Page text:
Tag Archives: reporting a claim

Driverless Trucks and Insurance


Driverless Trucks and Insurance

The trucking industry is ready for a change. Nearly 70% of the country’s freight is moved by truck, yet trucking companies can’t fill open positions fast enough to meet the demand. A retiring workforce and extremely high turnover rate could be to blame for the shortage, but unfortunately these problems aren’t expected to improve. In fact, demand is expected to continue rising, making matters even worse for trucking companies. 
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Employee Wellness


A healthy workforce is a happy and efficient workforce. Healthy employees have fewer sick days and may be less likely to become injured on the job. Employers who recognize the importance of their employees’ health are taking measures to ensure that the people who work for them take care of themselves. Healthy people aren’t just healthy physically, they’re healthy emotionally. Below are some examples of current trends in workplace:

Wearable Technology 
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OSHA Changes Employer Post Accident Drug Testing Rules Effective 11/1/16

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Conveyor Belt Safety

Conveyer Belt Safety

Conveyors are useful tools in production, but can be extremely hazardous if not used properly. Train your employees well, post the rules clearly and male sure that all workers who work with or near conveyor belts are well educated on using them safely.

Loose clothing is a hazard around conveyer belts because it can become entangled in the machinery. Instruct your employees to wear close-fitting clothes. Long hair presents a similar hazard. It always should be tied back or covered. In case items fly off the conveyor belt during its use, employees should wear sturdy shoes and eye protection. And if the area is dusty, masks may also be useful. 
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What You Should Know About OSHA’s Bloodborne Pathogens Standard

You may not have questions about OSHA’s bloodborne pathogens standard. Then again, you may. If so, here’s some information you might find handy.

  • OSHA’s bloodborne pathogens standard applies to all employees who have occupational exposure to blood or other potentially infectious materials. Occupational exposure is defined as “reasonably anticipated skin, eye, mucous membrane, or parenteral contact with blood or other potentially infectious materials that may result from the performance of the employee’s duties.”
  • If employees are trained and designated as responsible for rendering first aid or medical assistance as part of their job duties, they are covered by the protections of the standard.
  • While OSHA does not generally consider maintenance personnel and janitorial staff employed in non-healthcare facilities to have occupational exposure, it is your responsibility to determine which job classifications or specific tasks and procedures involve occupational exposure.
  • All employees with occupational exposure must receive initial and annual refresher training.
  • Part-time and temporary employees are covered by the standard if they potentially may be exposed to bloodborne pathogens and, therefore, should also to be trained during work hours.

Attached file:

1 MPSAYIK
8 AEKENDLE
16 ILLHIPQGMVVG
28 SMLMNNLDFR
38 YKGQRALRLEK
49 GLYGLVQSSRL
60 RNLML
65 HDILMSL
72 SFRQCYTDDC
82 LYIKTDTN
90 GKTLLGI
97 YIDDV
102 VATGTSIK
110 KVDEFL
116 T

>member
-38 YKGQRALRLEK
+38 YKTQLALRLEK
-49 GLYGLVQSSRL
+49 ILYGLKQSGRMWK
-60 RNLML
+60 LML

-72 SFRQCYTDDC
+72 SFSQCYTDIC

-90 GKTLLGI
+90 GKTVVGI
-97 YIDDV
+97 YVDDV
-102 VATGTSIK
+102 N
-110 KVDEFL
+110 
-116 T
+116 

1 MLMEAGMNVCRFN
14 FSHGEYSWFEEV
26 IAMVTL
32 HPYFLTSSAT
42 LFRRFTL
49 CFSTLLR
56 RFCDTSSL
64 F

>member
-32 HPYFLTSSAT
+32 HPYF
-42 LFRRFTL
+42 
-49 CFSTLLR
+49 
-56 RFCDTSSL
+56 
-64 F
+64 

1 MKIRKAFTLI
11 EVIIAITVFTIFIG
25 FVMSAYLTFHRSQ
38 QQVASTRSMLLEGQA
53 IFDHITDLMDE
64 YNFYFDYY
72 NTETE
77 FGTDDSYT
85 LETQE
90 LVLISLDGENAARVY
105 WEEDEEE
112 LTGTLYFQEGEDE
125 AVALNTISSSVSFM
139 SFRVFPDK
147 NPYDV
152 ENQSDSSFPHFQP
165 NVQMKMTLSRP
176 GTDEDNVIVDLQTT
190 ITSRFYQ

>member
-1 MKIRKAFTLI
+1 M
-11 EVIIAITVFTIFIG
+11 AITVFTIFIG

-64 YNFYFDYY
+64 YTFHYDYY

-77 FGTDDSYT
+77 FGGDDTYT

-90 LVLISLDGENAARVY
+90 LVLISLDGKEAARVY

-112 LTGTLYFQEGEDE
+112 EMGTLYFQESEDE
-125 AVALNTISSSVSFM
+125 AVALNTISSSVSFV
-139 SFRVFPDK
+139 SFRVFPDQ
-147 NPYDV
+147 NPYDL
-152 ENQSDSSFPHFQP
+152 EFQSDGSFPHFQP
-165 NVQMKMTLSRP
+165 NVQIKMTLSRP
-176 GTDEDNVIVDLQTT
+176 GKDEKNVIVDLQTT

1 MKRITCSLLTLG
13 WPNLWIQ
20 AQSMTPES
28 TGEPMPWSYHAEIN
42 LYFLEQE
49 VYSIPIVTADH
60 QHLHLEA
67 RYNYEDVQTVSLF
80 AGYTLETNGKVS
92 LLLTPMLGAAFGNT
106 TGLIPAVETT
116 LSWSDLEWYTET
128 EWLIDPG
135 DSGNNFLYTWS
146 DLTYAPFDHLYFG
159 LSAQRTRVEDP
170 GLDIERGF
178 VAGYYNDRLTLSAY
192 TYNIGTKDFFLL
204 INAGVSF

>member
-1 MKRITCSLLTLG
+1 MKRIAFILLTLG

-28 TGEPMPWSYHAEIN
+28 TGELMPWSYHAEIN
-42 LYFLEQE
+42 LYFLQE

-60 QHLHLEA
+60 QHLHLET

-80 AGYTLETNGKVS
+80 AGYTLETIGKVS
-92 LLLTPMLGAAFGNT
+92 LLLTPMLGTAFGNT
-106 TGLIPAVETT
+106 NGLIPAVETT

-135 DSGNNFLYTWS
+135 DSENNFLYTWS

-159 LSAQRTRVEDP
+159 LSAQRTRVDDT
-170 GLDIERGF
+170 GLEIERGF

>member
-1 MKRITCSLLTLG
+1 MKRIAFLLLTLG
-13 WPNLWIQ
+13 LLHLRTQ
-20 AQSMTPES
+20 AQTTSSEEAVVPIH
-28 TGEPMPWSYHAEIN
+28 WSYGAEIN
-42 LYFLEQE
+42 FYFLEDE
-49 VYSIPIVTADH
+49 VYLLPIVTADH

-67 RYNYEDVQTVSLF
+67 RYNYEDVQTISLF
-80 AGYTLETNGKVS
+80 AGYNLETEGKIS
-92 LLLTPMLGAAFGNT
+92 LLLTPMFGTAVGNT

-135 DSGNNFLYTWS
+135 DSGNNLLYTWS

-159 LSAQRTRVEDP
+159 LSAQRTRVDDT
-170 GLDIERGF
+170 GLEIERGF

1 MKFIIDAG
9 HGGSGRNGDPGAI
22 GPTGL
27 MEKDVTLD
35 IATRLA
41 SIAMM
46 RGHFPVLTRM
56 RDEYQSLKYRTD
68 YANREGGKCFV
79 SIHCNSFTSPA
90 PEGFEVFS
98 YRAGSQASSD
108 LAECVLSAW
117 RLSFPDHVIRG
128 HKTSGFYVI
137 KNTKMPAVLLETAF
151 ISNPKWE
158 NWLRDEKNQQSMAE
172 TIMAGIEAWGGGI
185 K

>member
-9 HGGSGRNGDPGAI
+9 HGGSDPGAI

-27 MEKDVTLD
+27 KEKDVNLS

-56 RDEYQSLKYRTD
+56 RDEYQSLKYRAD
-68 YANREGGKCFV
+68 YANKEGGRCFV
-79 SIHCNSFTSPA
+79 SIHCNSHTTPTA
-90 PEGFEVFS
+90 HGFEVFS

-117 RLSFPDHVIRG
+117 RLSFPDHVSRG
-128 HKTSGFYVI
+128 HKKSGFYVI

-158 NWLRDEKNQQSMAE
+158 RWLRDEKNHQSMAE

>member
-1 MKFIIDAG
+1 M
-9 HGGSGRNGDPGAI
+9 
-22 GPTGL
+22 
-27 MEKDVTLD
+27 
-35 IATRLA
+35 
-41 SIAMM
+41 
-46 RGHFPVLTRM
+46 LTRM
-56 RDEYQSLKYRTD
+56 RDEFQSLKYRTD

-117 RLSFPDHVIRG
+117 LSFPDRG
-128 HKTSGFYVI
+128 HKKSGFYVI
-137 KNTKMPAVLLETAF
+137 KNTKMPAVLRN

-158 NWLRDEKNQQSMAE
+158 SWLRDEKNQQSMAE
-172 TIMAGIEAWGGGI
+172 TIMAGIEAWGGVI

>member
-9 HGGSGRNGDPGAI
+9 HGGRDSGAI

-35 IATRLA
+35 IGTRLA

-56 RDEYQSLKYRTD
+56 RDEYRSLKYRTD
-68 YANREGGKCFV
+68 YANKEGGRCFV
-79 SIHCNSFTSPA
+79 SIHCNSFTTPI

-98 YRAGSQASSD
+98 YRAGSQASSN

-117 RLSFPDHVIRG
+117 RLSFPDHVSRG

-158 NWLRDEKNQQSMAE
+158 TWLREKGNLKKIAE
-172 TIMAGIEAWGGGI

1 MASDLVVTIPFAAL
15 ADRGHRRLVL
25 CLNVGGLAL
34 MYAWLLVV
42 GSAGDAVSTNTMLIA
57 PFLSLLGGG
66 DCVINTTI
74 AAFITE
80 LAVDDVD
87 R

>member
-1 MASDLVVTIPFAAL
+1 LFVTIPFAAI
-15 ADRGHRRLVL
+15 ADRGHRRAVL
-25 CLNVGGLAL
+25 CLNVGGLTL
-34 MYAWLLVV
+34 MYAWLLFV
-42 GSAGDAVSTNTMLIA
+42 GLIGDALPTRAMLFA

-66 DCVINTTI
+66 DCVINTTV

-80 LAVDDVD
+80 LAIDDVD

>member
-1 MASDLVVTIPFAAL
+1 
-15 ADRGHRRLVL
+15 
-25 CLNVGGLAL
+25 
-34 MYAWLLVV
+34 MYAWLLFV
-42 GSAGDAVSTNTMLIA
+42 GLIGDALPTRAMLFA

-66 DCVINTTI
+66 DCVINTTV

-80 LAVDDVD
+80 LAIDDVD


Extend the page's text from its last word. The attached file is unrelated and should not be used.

• The standard requires an annual review of the exposure control plan. In addition, whenever changes in tasks, procedures, or employee positions affect or create new occupational exposure, the existing plan must be reviewed and updated accordingly.
  • Universal Precautions is OSHA’s required method of control to protect employees from exposure to all human blood and other potentially infectious materials. The term, “Universal Precautions,” refers to a concept of bloodborne disease control that requires that all human blood and certain human bodily fluids are treated as if known to be infectious for human immunodeficiency virus (HIV), hepatitis B virus (HBV), and other bloodborne pathogens.
  • The use of eye protection is based on the reasonable anticipation of facial exposure. Masks in combination with eye protection devices, such as glasses with solid side shields, goggles, or chin-length face shields, should be worn whenever splashes, spray, spatter, or droplets of blood or other potentially infectious materials may be generated, and eye, nose, or mouth contamination can be reasonably anticipated.
  • Disposable gloves should be replaced as soon as practical after they have become contaminated or as soon as feasible if they are torn, punctured, or their ability to function as a barrier is compromised. Hands must be washed after the removal of gloves used as personal protective equipment (PPE), whether or not the gloves are visibly contaminated.
  • Employees are not permitted to take their PPE or contaminated protective clothing home to clean or launder it. It is the responsibility of the employer to provide, clean or launder, repair, replace, and dispose of PPE and protective clothing.
  • EPA-registered tuberculocidal disinfectants are appropriate to decontaminate equipment or working surfaces that have come in contact with blood or other potentially infectious materials. A solution of 5.25 percent sodium hypochlorite (household bleach), diluted between 1:10 and 1:100 with water, is also acceptable for cleaning contaminated surfaces.

If you have questions please call me at (229) 207-0664 to discuss them.  
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